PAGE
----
Discover the Andes

Excursion guide Movies Photos Presentations


by Simone Helmer and Magdalena Steiner


Iquique is a Chilean port city in the Atacama Desert. Its average annual temperature is approx. 22° centigrade. Much more remarkable is, however, the average annual rainfall: it reaches less than 1 mm so that, despite the location of Iquique directly along the Pacific Ocean, one of the most arid climates on Earth prevails here. You can learn more about this interesting phenomenon in the contribution on the coastal fog and the christchild. The existence of Iquique is very much related to saltpetre mining in the late 19th and early 20th Century, when this valuable good was shipped away from here. Since then, the harbour of Iquique has lost part of its importance, even though it has the status of a free port (Zona Franca de Iquique or ZoFri). The city itself is popular among tourists and thereby profits from its beaches such as the Cavancha, but also from its scenic position directly at the foot of the coast range with Cerro El Dragón.

Change between different views of Iquique by clicking into the title photograph.

A walk through Iquique

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Click on the arrows or into the photograph to enjoy different views of Iquique.

The clock tower (Torre Reloj) on Plaza Prat, the central square of Iquique. This tower was erected in 1878, replacing the older clock tower of the church which had been destroyed by fire. The tower was equipped with an English clockwork, and its eclectic architecture was a symbol of internationality at the times of the saltpetre boom.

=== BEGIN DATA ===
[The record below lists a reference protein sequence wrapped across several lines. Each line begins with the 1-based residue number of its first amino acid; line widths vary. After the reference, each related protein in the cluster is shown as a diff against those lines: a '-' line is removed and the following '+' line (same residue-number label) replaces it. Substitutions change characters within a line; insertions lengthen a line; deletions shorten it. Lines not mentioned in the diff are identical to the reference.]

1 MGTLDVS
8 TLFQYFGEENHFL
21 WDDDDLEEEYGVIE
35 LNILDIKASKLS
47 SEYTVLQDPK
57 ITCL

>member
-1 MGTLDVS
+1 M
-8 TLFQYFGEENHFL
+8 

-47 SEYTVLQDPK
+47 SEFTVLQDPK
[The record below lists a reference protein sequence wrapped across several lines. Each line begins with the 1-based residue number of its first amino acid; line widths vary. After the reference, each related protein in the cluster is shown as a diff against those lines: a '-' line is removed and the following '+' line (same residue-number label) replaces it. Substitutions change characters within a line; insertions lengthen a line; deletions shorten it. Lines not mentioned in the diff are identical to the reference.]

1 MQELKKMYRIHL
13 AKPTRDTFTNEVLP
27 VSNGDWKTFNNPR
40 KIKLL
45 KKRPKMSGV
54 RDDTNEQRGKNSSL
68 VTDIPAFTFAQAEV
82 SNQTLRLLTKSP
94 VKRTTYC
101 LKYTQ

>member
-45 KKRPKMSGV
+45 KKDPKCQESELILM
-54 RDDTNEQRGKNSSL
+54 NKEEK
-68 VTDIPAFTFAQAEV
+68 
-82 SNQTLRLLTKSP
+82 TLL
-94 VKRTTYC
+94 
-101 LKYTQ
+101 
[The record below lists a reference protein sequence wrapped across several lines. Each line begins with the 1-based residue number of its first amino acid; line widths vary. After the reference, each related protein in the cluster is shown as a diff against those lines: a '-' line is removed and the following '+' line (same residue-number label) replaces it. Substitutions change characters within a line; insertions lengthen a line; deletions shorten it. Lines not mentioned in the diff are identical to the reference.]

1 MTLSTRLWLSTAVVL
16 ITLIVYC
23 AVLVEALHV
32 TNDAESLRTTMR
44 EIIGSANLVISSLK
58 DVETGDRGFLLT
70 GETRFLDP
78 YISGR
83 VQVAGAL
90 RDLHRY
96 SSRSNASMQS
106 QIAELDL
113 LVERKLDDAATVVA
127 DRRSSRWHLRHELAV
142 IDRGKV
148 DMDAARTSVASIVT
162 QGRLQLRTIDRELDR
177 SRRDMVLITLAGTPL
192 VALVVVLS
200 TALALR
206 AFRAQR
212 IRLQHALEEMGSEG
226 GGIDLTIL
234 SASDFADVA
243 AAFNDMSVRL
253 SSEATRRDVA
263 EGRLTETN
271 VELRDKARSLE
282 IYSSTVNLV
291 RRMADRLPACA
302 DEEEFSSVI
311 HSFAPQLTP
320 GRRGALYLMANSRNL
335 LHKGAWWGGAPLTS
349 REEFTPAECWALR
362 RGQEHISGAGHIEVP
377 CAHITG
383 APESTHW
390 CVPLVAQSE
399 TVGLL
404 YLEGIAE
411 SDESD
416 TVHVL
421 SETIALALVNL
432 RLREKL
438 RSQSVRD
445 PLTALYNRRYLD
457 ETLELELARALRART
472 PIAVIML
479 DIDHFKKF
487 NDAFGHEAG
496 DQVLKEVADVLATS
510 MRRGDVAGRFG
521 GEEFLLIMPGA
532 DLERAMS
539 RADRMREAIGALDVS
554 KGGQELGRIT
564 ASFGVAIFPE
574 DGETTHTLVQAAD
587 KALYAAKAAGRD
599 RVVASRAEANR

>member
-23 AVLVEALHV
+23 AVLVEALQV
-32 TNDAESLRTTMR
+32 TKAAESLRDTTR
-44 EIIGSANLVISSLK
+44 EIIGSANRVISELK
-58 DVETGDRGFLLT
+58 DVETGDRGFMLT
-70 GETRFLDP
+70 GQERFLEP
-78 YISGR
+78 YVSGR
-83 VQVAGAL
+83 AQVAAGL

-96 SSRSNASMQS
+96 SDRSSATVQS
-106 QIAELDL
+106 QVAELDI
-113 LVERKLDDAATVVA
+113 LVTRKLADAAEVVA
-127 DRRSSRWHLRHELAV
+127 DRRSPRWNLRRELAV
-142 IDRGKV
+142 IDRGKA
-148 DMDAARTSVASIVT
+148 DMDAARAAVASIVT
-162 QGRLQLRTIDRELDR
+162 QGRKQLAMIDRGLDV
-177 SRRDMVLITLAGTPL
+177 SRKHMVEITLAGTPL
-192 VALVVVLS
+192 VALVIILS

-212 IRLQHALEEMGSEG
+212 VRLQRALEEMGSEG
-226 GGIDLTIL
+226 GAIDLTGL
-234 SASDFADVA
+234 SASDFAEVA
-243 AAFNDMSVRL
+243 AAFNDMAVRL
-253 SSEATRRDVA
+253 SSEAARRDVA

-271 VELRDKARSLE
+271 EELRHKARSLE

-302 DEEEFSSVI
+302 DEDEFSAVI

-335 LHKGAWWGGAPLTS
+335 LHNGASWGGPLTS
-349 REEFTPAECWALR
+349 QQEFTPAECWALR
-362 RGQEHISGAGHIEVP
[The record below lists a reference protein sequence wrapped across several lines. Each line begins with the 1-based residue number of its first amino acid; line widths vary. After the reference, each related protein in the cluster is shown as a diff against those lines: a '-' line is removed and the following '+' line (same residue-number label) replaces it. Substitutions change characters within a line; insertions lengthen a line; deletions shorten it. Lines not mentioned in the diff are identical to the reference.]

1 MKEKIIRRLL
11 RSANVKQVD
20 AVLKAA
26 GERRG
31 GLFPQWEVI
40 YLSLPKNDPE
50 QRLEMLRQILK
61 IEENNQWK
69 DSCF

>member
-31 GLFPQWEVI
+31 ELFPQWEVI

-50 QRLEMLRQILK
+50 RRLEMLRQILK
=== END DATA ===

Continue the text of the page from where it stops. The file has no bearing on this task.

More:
Iquique and Valparaíso: two unlike sisters

This sketch roughly illustrates the layout of Iquique, squeezed on a coastal terrace between the Pacific Ocean and the coast range with the dune Cerro El Dragón. Clearly visible on the graphics as well as on the images, many tall buildings are concentrated in proximity to the sea, whereas lower buildings are more common in the remaining part of the urban area.

  1. What could be the reason for this pattern?
  2. What are the differences between Iquique and Valparaíso, and what are the similarities between these two cities?
  3. How can these similarities and differences be explained?

The contribution on Valparaíso will help you in answering these questions.

Show solution
  1. Historical buildings are mainly found in the city centre. However, they do not go back to the colonial era when Iquique was not yet important, but rather to the 19th Century. Also retail concentrates in the centre. The shop window index decreases with the distance from the centre, and so do the height of the buildings and the number of floors. However, a particularly high number of tall buildings - mainly upmarket apartments and hotels - are concentrated along the coastal promenade. Also public buildings and monuments are common there. This phenomenon can be explained with the pull effect of the seaside (beach) both for local residents and for visitors. The upper part of the city consists of a mix of residential areas of various social strata.
  2. The seaside is mainly used for recreation in Iquique (beach, Casino, Cafés etc.), whereas in Valparaíso, it is almost entirely occupied by the port facilities and separated from the city centre through major traffic lines. Therefore, urban life in Valparaíso is largely detached from the sea - the reverse is the case in Iquique.
  3. Due to the still high importance of the harbour, the seaside of Valparaíso is mainly used for trade and for the transport of goods. The recreational function is taken over by Viña del Mar, only few kilometres away from Valparaíso, which shows some similarities to Iquique. The movies in the contribution The coastal fog and the christchild were recorded in in Viña del Mar.

References and links

Wikipedia article on Iquique [Access source]

Wikipedia article on the Torre Reloj [Access source]

This contribution was revised, extended, and translated from German by Martin Mergili.